Increasing the biomass of suspension-feeding bivalves (in this case oysters) has the potential to enhance biofiltration. Under controlled triploid aquaculture, however, the effects will be spatially limited to the immediate grow-out areas. Intensive triploid aquaculture, similar to some of the coastal bays and lagoons in France where the Pacific oyster is raised, could increase filtration enough to improve water clarity in some of the shallow, retention-type tributaries of the bay. If diploid nonnative oysters were introduced and populated the bay, water clarity in shallow reaches could improve, an outcome similar to the zebra mussel invasion of the Great Lakes. However, high fishing pressure and mortality from predators of the native species (e.g., fish, crabs) could limit the population size and spread of an introduced oyster. In contrast, zebra mussels have no commercial value in the Great Lakes and are often found in areas where there are no natural predators.
Lastly, increased sedimentation of prime oyster settlement areas could prevent any oyster from achieving as large an abundance as the historical population of native oysters. This myth, though it has served to make political bedfellows of diverse stakeholders who share the goal of increasing the oyster population in the bay, should be replaced by the more realistic assumption that declining water quality results from multiple stressors that cannot be reversed by simply stocking more oysters in the
bay. Oysters are only one part of the solution to the complex problems that affect water quality in this region.
Myth III: Restoration of Native Oyster Populations Has Been Tried and Will Not Work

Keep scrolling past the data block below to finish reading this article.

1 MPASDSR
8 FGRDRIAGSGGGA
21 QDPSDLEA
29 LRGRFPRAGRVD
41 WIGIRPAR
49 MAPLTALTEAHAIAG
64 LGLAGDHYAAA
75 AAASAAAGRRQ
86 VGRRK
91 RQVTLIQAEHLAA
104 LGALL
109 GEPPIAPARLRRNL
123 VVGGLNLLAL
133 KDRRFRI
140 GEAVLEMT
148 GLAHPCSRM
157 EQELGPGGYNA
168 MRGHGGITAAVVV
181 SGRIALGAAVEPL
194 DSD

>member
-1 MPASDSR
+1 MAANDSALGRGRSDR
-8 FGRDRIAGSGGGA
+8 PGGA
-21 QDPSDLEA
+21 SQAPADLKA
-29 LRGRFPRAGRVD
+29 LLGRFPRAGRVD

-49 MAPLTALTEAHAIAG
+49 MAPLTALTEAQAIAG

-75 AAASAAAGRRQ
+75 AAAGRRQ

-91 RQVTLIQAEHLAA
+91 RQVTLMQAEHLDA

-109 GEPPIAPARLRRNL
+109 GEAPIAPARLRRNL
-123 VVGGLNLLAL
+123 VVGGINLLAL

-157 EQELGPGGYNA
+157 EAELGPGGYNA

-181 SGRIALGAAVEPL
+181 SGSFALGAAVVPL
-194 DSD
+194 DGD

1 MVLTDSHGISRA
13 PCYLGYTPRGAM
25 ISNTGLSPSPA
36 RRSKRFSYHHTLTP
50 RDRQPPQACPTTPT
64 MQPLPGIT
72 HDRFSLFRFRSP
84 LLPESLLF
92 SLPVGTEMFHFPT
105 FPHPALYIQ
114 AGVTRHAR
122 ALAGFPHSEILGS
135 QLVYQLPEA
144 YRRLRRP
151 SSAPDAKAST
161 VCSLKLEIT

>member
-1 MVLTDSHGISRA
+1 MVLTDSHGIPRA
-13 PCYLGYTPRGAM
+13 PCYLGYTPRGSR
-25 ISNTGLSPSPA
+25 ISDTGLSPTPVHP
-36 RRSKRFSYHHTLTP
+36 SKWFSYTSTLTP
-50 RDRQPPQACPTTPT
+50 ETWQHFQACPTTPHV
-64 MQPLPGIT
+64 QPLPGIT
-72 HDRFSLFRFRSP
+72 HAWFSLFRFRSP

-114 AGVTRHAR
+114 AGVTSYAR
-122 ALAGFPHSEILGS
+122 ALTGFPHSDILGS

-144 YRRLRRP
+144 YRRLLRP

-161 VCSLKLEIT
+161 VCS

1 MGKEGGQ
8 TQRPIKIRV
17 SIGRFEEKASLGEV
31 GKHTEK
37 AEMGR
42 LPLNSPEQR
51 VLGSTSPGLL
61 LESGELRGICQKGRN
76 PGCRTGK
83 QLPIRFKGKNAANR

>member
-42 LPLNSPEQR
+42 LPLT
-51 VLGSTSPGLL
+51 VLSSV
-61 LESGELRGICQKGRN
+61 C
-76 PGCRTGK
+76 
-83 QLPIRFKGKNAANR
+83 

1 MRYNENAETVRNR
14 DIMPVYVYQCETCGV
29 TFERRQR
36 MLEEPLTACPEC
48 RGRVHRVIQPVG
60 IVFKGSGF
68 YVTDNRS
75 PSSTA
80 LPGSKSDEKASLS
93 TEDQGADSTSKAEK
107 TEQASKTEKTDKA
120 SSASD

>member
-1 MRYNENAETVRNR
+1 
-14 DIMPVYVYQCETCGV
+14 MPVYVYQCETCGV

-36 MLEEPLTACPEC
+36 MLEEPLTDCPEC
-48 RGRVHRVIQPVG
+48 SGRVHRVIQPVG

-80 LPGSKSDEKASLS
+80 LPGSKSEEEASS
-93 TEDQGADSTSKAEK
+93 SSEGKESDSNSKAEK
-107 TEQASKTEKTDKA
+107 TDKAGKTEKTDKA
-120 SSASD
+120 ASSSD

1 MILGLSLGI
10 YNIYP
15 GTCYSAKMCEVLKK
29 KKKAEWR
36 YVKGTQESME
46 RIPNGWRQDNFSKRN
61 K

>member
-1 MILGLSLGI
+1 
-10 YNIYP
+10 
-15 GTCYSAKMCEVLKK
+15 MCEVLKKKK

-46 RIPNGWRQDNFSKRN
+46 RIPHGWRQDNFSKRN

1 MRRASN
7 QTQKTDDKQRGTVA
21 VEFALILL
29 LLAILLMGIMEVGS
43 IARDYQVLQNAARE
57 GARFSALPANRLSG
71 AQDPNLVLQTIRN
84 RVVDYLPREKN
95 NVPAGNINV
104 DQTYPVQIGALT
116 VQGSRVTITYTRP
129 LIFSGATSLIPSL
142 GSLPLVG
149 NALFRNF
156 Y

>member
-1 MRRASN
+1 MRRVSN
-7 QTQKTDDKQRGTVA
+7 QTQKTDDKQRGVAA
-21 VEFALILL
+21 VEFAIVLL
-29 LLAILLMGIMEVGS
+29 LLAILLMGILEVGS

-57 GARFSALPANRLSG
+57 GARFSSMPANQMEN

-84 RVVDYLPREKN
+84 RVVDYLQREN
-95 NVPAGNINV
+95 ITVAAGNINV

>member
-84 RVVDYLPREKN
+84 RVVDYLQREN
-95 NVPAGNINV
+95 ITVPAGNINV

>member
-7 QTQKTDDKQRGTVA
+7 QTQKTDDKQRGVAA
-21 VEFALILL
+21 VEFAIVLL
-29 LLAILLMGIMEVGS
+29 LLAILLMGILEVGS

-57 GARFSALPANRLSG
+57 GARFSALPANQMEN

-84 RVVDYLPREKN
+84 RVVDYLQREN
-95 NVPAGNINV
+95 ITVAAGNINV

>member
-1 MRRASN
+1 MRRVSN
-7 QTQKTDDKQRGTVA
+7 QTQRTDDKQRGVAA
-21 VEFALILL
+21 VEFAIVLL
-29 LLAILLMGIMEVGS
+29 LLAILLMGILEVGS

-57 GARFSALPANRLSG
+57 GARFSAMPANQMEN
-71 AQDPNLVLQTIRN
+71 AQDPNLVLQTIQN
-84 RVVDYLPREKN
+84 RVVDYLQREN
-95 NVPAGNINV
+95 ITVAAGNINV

Disenchantment with the failure of restoration efforts is evident in press accounts and the testimony received by the committee at its public meetings. While current advocates of restoration may claim that past expectations were too high and that signs of limited success exist, it is clear that despite the considerable resources that have been expended, large-scale reversals in the decline of native oyster populations have not been achieved. Nevertheless, it would be erroneous to infer that future restoration efforts will be entirely ineffectual. Restoration efforts to date have not corrected or ameliorated the multiple stressors that contributed to the loss of native oysters. For example, restoration efforts that address reef habitat but do not address disease are not likely to succeed. Similarly, restoration efforts that serve only to create a put-and-take fishery are unlikely to yield meaningful increases in baywide oyster populations. The idea of using disease-resistant oyster stocks for restoration rather than aquaculture has only recently been explored (Allen and Hilbish, 2000). The incidence and severity of oyster diseases have been exacerbated by drought conditions for the past 4 years. A series of more typical colder and wetter winters could give restoration efforts a substantial boost relative to progress in the recent past.
Myth IV: C. ariakensis Will Rapidly Populate the Bay, Increasing Oyster Landings and Improving Water Quality
The assumption that the Suminoe oyster will rapidly invade the Chesapeake Bay is heralded by those who see this as the salvation of a fishery on the verge of extinction and abhorred by those who fear ecological disaster. Champions of introduction base their assumption of rapid proliferation on the results of small field experiments with triploid C. ariakensis, in which the nonnative oyster grew rapidly and was resistant to or tolerant of the two diseases affecting the native oyster (Calvo et al., 2001; Thompson, 2001). The specter of an ecological disaster, on the other hand, is made by analogy to the negative consequences of invasions by the zebra mussel and other nuisance species. However, there are no data to suggest that reproductive populations of C. ariakensis will necessarily enjoy a rapid rate of population growth in the Chesapeake Bay. The Suminoe oyster has not invaded the West Coast of the United States, where it was inadvertently introduced with C. gigas in the 1970s (Langdon